Section 16 deals with notification of changes in employment and employment status. Where a person ceases to be in the employment of the employer to whom an attachment order is directed, he or she must, under subsection (1)(a), notify the court within ten working days. The person must advise the court whether he or she is in new employment or is no longer in employment. Where the person has changed employer, a new attachment order is to be issued to the new employer. Subsection (1)(b) provides that where the court has been advised that the person has a new employer, the court shall issue the attachment order to that new employer. To take account of time lost in the process of issuing the order to the new employer, the court is given discretion to increase the period over which the remainder of the fine may be recovered. Subsection (2) provides that where the court is advised by either the person or their employer that he or she is no longer in employment and he or she does not pay off the balance of the fine, the court shall, unless it decides otherwise, fix a date for a hearing. Subsection (3) provides for the issuing of a notice requiring the person to attend court in order to determine if a community service order should be made. Subsection (4) provides that the notice is to set out the options open to the court at the hearing, namely, imposition of a community service order or imprisonment. The summons will also state that the person may be arrested if he or she fails to appear before the court. Subsection (7) provides that, at the hearing, the court will either make a community service order or commit the person to prison.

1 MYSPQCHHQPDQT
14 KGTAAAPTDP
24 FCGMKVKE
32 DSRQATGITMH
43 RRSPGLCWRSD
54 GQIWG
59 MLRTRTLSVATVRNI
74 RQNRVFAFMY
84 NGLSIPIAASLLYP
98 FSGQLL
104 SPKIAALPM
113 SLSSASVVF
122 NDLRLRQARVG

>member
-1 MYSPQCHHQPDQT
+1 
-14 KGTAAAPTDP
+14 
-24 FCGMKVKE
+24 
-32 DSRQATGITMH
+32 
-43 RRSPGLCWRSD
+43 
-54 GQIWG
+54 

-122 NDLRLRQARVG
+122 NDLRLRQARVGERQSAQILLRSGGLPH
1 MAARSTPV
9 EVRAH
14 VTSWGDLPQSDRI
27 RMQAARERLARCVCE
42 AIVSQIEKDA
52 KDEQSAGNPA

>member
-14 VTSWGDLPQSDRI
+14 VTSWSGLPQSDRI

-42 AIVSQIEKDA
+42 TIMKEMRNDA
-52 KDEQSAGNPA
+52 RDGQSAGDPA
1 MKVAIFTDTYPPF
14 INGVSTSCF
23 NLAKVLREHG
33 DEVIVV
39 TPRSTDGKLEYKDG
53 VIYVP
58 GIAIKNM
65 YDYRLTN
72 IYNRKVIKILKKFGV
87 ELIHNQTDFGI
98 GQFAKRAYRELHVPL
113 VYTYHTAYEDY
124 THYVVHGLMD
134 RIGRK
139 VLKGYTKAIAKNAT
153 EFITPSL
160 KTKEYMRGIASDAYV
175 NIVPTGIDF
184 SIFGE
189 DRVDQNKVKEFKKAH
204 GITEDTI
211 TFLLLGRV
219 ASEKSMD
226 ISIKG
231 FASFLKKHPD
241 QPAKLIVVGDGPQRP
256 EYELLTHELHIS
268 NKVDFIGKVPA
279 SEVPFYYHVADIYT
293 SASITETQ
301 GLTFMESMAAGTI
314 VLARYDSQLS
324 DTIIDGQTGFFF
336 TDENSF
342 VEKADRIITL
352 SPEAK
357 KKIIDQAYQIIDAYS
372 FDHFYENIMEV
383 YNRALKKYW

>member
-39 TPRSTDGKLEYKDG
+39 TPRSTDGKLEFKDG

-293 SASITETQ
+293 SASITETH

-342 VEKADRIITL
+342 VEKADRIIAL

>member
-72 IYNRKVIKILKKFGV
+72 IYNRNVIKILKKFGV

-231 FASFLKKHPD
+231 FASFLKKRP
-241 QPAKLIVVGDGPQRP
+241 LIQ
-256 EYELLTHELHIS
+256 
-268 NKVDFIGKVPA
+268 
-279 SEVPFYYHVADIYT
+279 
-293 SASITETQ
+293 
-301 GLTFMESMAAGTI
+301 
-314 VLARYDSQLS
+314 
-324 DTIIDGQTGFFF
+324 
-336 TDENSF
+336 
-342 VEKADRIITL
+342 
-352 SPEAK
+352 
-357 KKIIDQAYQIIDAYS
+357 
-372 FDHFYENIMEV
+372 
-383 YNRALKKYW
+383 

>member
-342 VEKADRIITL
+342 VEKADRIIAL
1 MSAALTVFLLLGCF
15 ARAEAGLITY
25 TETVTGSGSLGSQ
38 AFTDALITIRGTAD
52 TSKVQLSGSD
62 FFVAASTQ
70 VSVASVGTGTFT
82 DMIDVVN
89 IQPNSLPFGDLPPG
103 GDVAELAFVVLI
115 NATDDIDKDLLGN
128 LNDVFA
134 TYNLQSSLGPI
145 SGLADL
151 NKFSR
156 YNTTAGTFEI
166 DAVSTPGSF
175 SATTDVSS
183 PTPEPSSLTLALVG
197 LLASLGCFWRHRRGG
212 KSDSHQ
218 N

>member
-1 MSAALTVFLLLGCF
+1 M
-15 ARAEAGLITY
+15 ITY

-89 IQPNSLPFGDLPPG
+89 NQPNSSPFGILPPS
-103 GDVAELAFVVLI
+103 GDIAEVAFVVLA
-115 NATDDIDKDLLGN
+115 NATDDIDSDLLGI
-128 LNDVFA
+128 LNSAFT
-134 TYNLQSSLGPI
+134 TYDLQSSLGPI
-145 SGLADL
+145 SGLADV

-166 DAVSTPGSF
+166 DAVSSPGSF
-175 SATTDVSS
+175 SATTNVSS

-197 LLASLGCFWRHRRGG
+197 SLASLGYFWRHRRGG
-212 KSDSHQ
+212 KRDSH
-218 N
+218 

Section 17 states that an attachment order will cease to have effect on payment in full of the fine. Subsection (2) provides that where a person ceases to be in the employment of an employer, the order shall be revoked. The employer remains bound by the order in so far as any deductions are made after the order is revoked and any deductions made at any time by the employer.
Section 18 provides that moneys paid into court on foot of an attachment order are to be paid to the Minister for Finance. Subsection (2) provides that where the fine is properly due to another body, for example, a local authority, the moneys should be paid to that body.